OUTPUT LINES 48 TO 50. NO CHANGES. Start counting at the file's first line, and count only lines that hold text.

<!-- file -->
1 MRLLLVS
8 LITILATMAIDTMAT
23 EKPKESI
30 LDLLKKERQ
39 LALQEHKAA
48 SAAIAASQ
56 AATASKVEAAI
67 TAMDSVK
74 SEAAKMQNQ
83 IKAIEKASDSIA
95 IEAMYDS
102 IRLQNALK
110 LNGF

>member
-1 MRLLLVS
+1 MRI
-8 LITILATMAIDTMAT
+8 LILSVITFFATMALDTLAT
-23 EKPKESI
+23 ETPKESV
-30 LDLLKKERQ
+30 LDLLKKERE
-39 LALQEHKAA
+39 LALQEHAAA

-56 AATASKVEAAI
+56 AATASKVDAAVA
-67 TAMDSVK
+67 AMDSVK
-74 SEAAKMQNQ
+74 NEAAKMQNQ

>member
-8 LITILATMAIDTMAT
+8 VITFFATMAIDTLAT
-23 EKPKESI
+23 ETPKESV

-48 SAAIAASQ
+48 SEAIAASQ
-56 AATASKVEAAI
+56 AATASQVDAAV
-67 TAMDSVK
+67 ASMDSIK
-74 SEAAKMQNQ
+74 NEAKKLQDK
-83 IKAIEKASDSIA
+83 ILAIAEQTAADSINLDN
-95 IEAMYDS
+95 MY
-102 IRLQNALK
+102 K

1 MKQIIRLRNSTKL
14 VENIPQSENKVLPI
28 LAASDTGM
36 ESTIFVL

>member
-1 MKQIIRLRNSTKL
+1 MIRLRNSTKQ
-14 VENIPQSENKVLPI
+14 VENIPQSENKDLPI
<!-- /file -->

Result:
-102 IRLQNALK
+102 K

1 MKQIIRLRNSTKL